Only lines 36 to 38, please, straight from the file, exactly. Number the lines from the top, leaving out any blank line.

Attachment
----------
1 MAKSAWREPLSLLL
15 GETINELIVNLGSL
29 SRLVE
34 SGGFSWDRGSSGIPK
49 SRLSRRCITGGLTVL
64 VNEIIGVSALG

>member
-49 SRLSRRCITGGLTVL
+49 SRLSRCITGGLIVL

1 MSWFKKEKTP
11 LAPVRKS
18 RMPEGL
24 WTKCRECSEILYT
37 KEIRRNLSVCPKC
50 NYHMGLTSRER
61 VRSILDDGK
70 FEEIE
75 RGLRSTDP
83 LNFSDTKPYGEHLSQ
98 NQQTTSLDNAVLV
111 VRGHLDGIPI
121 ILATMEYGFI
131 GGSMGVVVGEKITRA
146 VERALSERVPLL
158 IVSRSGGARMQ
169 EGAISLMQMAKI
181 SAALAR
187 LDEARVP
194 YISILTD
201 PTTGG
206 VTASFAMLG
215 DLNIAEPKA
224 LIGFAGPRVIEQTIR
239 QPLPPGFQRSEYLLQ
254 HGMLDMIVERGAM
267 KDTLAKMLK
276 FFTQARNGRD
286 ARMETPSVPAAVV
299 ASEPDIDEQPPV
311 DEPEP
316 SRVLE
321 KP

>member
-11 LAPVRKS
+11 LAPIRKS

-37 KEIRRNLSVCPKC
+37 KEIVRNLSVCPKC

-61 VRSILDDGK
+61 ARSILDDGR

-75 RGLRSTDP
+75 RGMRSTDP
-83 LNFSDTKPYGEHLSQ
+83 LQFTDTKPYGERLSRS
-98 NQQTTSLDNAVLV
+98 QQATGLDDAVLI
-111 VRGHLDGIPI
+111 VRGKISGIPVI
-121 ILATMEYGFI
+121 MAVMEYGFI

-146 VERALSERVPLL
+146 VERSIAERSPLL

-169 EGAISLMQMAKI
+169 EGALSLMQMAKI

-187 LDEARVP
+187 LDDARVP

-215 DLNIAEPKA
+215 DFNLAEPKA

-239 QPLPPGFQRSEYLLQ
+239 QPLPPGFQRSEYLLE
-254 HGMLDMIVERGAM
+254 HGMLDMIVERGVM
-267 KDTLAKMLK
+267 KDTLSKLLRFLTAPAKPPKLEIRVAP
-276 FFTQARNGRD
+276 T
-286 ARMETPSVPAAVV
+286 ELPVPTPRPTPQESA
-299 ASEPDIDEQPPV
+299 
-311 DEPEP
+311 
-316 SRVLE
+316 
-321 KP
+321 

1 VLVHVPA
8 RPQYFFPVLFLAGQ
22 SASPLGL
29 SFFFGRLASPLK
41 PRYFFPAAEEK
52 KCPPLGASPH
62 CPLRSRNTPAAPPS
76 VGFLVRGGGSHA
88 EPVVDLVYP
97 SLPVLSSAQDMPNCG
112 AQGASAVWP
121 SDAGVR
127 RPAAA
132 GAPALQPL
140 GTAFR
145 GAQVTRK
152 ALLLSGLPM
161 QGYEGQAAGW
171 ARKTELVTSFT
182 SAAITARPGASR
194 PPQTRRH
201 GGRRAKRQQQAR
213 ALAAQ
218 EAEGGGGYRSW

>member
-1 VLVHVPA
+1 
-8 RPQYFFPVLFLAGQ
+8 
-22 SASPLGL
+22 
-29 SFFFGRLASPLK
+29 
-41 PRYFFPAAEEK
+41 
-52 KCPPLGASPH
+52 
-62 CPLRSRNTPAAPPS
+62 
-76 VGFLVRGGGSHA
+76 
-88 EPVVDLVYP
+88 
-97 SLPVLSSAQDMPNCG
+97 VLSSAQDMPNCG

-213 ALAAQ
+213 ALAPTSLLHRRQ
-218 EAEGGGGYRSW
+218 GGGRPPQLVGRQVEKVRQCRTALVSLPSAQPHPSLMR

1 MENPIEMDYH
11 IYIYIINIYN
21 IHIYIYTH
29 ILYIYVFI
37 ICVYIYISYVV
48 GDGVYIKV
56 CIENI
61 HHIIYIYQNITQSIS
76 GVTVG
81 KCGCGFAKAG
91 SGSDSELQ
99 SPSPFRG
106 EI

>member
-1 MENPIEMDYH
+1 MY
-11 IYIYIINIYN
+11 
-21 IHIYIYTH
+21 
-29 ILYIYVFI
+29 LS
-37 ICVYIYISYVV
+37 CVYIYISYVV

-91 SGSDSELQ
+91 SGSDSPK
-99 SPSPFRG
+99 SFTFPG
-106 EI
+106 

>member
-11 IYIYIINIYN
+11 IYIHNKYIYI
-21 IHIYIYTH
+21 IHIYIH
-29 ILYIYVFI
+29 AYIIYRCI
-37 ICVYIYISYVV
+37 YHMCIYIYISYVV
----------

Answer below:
267 KDTLAKMLK
276 FFTQARNGRD
286 ARMETPSVPAAVV